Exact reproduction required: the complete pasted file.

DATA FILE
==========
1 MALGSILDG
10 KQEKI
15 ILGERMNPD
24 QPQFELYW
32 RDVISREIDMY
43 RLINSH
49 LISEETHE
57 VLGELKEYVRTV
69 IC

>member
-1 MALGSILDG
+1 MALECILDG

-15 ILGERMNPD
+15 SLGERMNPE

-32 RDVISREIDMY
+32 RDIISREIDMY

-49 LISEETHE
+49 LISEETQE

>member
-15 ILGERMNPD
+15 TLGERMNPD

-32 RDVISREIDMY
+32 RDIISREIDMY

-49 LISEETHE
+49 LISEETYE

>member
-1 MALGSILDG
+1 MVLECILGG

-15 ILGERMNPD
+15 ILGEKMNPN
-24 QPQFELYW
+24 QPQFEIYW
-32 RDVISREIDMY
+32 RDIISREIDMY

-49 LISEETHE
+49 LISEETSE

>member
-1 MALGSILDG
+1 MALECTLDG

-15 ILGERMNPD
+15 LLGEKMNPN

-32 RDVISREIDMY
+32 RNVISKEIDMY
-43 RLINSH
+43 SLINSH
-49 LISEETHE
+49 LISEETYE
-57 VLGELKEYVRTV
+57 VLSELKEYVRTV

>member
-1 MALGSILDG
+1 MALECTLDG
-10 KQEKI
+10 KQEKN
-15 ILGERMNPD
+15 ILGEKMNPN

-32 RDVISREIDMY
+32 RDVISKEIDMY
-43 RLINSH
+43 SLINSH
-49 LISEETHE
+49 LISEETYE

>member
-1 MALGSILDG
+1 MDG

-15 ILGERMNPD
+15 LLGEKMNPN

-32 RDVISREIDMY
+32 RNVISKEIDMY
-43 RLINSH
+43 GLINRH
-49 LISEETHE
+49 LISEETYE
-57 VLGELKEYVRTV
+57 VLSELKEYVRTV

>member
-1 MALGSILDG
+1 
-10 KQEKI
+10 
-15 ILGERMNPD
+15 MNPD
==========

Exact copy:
1 MALGSILDG
10 KQEKI
15 ILGERMNPD
24 QPQFELYW
32 RDVISREIDMY
43 RLINSH
49 LISEETHE
57 VLGELKEYVRTV
69 IC

>member
-1 MALGSILDG
+1 MALECILDG

-15 ILGERMNPD
+15 SLGERMNPE

-32 RDVISREIDMY
+32 RDIISREIDMY

-49 LISEETHE
+49 LISEETQE

>member
-15 ILGERMNPD
+15 TLGERMNPD

-32 RDVISREIDMY
+32 RDIISREIDMY

-49 LISEETHE
+49 LISEETYE

>member
-1 MALGSILDG
+1 MVLECILGG

-15 ILGERMNPD
+15 ILGEKMNPN
-24 QPQFELYW
+24 QPQFEIYW
-32 RDVISREIDMY
+32 RDIISREIDMY

-49 LISEETHE
+49 LISEETSE

>member
-1 MALGSILDG
+1 MALECTLDG

-15 ILGERMNPD
+15 LLGEKMNPN

-32 RDVISREIDMY
+32 RNVISKEIDMY
-43 RLINSH
+43 SLINSH
-49 LISEETHE
+49 LISEETYE
-57 VLGELKEYVRTV
+57 VLSELKEYVRTV

>member
-1 MALGSILDG
+1 MALECTLDG
-10 KQEKI
+10 KQEKN
-15 ILGERMNPD
+15 ILGEKMNPN

-32 RDVISREIDMY
+32 RDVISKEIDMY
-43 RLINSH
+43 SLINSH
-49 LISEETHE
+49 LISEETYE

>member
-1 MALGSILDG
+1 MDG

-15 ILGERMNPD
+15 LLGEKMNPN

-32 RDVISREIDMY
+32 RNVISKEIDMY
-43 RLINSH
+43 GLINRH
-49 LISEETHE
+49 LISEETYE
-57 VLGELKEYVRTV
+57 VLSELKEYVRTV

>member
-1 MALGSILDG
+1 
-10 KQEKI
+10 
-15 ILGERMNPD
+15 MNPD